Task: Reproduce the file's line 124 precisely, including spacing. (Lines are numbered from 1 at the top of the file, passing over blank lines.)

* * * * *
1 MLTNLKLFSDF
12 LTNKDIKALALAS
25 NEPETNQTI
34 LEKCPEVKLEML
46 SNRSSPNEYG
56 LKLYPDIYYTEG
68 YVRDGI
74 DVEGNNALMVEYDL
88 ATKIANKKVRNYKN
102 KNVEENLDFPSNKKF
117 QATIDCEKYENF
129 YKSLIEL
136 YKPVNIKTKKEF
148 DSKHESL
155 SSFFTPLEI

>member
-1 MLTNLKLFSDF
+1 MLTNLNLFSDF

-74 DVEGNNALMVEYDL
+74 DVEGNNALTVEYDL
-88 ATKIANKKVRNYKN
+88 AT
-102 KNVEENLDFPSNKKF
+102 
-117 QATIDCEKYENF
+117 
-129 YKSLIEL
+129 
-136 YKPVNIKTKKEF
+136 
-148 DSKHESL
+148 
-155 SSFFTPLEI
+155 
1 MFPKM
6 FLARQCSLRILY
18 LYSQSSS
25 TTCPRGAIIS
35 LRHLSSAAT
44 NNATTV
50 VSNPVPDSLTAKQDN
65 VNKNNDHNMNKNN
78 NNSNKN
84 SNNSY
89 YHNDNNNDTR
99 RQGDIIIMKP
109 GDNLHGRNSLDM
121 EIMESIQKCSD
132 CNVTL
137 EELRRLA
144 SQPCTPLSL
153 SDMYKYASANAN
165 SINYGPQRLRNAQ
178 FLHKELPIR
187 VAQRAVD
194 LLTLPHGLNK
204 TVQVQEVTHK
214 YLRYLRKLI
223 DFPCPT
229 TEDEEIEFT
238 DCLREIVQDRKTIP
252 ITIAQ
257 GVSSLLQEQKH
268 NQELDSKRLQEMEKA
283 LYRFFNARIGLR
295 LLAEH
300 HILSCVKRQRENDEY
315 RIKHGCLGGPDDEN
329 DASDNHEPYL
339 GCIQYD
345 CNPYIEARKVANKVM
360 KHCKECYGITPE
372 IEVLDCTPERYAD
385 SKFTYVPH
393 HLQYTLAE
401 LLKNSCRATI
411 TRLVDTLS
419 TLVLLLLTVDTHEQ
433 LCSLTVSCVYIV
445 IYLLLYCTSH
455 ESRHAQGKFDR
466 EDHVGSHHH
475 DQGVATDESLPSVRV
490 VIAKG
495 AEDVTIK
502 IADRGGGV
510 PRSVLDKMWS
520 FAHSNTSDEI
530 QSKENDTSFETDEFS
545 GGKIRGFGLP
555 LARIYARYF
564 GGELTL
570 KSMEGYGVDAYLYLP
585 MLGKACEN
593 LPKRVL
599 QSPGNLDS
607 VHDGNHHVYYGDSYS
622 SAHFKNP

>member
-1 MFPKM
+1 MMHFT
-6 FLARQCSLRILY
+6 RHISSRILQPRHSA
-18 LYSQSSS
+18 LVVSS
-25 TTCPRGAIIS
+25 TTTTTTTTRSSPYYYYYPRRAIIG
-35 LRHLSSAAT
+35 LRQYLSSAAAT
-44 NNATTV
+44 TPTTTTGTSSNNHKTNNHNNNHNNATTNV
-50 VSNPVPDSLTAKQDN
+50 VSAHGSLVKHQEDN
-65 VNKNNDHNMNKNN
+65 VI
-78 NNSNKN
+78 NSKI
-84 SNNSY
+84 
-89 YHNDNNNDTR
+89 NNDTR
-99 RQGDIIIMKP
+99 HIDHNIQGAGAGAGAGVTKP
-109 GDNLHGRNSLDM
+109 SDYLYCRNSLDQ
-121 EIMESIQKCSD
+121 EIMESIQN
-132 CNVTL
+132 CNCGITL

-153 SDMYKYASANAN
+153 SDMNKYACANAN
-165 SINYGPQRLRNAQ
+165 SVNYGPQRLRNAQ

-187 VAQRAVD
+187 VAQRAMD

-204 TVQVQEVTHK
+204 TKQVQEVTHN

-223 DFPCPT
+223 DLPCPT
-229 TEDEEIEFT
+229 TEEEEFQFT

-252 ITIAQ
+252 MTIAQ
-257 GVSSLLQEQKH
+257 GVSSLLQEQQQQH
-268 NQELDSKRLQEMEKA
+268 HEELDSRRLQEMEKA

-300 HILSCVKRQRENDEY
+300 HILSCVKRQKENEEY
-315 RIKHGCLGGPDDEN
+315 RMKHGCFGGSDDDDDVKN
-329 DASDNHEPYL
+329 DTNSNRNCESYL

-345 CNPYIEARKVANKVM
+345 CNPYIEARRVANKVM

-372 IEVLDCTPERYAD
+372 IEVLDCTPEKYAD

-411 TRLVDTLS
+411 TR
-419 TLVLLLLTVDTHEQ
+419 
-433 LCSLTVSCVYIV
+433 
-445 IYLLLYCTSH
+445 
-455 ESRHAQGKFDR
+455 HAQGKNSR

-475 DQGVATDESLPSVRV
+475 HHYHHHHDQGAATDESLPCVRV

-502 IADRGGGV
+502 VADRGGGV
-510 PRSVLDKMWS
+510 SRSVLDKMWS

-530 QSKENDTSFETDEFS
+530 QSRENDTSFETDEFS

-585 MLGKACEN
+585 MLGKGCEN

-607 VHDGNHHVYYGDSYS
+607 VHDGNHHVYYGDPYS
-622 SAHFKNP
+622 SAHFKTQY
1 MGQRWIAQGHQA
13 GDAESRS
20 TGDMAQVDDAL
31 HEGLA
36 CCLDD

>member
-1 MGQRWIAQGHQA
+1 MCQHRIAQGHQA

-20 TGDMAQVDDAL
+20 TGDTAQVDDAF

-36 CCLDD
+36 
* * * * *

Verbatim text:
-109 GDNLHGRNSLDM